The Creative Process
An Analysis of content and Medium
When I was eight years old in France, I told my art teacher I was going to be just like her, and she said no, don’t be a teacher like me, be an artist. My mother gave up her career as an artist to raise us, so for me it was pretty much decided then. I knew I was going to be an artist, and forty years later I am still exploring this indefinite path.
Perhaps the mystery of the unfamiliar lured me to choose graphic arts as my major in college when I lived in Paris. Perhaps older friends, two artists from Hungary whom I observed building an etching press in their apartment, influenced me. Back then my choice of printmaking was more physical and emotional than intellectual. The processes, their variety, and the delicacy of their particular qualities attracted me. In Paris from 1972 to 1975 I learned the traditional techniques of etching, aquatint, hard and soft grounds, lithography, silkscreen, and many others.
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A Physical Process
Printmaking is still today a continuous learning experience for me. The physical component to printmaking involves a third dimension whereby etched plates and lithographic stones become microscopically sculpted surfaces where acids have, in a metaphorical sense, bitten away or enhanced reality. Printmakers use chemistry: different metals are bitten in different acids, grounds are made soft or hard, and stones react to different strengths of acids. The hand tools used to mark the metal or the stone, the crayons, the etching needle, burins, roulettes, and scrapers demand both strength and dexterity. The physicality of printmaking is even more pronounced in the printing process. The printer’s hand touches this third dimension of an etched plate, which is accentuated by the length of time it sits in the acid. These fine grooves determine how much ink is held, how deeply the dampened paper will emboss. The printing press responds to laws of gravity and compression, muscle and sweat, wise adjustments to the metal gauge, and careful timing to control the humidity of the paper. If all is done well, the right pressure picks up most of the ink on an etched plate or stone. This process is like cooking a superb meal, and there is an absolute high in that concentration.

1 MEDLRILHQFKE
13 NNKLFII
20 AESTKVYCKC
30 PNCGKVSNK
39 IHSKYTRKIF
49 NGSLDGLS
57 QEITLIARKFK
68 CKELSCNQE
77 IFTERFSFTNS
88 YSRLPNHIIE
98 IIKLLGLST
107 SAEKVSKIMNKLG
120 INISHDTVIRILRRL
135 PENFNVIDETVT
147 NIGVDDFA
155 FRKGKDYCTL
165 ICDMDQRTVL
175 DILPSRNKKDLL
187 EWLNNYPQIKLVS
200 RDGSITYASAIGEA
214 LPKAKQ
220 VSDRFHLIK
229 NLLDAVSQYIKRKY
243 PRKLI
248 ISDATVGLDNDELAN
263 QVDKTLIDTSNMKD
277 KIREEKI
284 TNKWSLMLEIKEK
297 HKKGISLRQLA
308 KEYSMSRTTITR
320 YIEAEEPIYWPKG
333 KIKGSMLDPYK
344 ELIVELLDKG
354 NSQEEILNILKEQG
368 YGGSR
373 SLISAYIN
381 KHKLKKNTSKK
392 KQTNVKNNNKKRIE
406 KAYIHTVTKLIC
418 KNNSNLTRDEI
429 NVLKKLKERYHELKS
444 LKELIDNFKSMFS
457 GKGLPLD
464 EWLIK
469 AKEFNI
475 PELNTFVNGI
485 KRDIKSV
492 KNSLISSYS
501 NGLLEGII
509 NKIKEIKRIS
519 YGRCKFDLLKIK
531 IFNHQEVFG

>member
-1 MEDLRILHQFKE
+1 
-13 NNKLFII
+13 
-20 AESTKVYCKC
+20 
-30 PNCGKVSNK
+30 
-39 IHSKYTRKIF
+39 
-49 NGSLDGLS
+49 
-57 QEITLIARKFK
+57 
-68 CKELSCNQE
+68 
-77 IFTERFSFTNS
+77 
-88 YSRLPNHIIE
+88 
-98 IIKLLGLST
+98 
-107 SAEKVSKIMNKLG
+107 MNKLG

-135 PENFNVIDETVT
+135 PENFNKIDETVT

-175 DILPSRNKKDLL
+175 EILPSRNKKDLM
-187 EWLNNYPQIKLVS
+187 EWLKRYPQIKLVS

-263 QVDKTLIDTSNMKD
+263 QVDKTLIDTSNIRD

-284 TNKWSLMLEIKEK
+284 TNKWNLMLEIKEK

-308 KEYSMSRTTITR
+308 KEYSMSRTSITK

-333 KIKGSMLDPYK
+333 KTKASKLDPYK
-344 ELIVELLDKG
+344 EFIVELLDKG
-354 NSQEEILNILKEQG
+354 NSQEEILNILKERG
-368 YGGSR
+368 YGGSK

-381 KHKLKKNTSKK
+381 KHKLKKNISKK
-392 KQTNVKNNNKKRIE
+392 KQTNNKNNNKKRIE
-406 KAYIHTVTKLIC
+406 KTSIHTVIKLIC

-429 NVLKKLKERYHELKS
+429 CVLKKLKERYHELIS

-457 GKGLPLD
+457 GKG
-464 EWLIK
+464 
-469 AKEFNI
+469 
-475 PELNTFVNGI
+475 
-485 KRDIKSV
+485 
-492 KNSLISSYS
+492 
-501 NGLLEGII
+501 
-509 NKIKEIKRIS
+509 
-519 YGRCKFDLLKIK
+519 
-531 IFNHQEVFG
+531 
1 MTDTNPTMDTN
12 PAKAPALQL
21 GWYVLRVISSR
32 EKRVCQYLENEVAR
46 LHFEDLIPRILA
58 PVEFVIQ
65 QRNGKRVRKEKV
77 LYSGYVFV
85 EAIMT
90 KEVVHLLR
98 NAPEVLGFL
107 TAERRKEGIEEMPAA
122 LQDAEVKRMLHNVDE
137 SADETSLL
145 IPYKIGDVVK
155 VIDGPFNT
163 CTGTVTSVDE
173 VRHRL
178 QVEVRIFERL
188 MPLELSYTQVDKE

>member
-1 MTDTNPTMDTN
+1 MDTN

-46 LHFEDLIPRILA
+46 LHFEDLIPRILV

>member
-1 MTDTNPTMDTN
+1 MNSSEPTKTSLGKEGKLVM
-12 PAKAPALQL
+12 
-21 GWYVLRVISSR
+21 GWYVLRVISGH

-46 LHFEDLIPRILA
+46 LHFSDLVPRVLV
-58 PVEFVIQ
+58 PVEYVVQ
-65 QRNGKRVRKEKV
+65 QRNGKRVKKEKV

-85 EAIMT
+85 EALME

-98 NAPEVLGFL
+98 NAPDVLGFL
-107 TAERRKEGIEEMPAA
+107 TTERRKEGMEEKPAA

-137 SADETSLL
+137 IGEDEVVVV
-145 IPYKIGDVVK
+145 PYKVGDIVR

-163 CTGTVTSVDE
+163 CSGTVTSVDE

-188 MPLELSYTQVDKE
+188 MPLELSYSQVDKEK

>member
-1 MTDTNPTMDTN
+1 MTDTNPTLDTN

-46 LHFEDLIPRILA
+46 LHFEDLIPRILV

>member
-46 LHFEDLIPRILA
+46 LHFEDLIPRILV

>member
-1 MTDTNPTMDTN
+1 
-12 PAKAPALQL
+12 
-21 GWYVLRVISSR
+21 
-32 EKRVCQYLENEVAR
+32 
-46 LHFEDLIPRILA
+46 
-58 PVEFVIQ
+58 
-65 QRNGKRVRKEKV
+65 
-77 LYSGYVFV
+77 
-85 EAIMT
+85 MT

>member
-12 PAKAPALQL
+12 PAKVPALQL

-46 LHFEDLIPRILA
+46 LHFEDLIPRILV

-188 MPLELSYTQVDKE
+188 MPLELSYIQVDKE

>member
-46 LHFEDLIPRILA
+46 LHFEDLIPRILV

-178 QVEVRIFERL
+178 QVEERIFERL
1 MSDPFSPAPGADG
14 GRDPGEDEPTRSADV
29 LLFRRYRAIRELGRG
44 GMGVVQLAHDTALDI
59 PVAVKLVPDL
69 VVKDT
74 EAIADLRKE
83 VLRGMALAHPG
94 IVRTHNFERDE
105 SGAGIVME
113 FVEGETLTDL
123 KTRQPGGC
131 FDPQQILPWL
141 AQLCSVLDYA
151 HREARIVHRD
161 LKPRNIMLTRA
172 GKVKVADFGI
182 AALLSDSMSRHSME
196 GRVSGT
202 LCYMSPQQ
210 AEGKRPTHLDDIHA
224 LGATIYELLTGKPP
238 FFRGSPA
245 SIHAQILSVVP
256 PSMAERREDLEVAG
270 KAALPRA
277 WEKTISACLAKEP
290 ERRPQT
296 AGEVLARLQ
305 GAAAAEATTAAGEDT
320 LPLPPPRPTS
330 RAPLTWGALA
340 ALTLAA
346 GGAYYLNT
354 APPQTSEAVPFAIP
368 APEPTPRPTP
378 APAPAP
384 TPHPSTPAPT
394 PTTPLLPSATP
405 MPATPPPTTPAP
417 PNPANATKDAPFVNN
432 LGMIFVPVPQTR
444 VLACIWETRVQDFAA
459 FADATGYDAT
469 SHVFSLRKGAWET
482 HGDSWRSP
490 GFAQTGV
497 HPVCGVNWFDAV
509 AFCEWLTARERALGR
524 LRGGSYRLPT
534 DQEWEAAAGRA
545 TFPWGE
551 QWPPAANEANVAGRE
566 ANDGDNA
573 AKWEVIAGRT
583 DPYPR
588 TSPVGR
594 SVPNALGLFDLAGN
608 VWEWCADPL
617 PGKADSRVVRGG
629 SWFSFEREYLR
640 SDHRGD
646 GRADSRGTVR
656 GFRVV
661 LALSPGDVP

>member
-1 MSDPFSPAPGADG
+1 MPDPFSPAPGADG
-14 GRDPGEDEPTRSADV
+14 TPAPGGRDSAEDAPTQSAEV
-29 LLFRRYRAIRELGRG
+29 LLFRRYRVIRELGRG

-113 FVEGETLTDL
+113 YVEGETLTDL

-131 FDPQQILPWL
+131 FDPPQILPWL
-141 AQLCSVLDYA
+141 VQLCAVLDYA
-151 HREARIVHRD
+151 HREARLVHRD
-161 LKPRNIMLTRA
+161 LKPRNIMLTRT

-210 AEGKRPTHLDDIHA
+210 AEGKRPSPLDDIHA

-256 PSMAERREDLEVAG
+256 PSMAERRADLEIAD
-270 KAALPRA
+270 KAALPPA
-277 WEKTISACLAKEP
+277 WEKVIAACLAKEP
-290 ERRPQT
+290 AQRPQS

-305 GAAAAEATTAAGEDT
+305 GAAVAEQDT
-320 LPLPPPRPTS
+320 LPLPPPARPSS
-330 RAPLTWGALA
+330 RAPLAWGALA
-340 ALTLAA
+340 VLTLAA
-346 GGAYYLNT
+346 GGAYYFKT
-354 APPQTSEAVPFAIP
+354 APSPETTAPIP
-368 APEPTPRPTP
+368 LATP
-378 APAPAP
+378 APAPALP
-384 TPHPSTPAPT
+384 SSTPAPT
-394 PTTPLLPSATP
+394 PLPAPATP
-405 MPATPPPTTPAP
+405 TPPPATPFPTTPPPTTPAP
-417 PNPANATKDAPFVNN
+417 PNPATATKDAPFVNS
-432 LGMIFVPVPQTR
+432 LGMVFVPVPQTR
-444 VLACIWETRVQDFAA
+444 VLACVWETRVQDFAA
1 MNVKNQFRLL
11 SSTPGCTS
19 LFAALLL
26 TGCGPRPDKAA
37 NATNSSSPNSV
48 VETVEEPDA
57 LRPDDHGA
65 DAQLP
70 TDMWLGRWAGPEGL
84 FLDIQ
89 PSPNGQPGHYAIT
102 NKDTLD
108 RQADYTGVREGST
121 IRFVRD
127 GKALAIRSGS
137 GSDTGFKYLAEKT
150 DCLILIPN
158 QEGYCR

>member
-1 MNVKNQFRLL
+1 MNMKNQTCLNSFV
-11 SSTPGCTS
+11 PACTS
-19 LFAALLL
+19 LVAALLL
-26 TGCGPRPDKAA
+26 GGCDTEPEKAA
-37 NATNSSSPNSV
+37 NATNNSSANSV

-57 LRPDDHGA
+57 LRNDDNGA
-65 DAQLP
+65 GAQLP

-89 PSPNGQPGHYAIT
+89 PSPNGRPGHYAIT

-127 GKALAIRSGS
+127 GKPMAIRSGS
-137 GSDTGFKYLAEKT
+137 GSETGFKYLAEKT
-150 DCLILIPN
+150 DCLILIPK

Back then in the early seventies I was not interested in photography; my background was only drawing and painting. Drawing on an etching plate felt like performing a sacred ritual: every process and every step had a reason and a consequence. I was learning to make an etching as I was learning to live life. At the same time I became interested and briefly active in the feminist movement in Paris, trying to define my boundaries and my identity. At the age of eighteen I found myself living alone in a sixth floor walkup maid’s room. Suddenly I was free from my parents’ authority, and I became the master of my own body.
As it happened, I made my first etching series “Maternity” in 1972. These dealt with the subject of deciding whether to become a mother. The images related to the physical transformation of a woman’s body, with almost monstrous expansions of the stomach. Those images also dealt with the roles assigned to man and woman in our society, as if I was looking for my place in relationship to others. My work still addresses this theme today but more elaborately.
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I did not find my place in France and I wanted to discover other cultures, so I left and traveled the globe for about a year and a half, recording my journey in a book of watercolors and writings. During that time I studied Balinese painting in Indonesia and Sumi-e painting in Japan, where I lived for six months. In the fall of 1977, I settled in New York City and joined Michael Ponce de Leon’s printmaking class at the Art Students League. I was his monitor for seven years, from 1978 to 1984, while I also studied printmaking with Seong Moy.
In 1980 I bought a large etching press and set up my studio in Times Square, where I still am. While I continued to study at the League for a few years, I also painted in my own in my studio. I knew however that printmaking was going to be a lifelong commitment.
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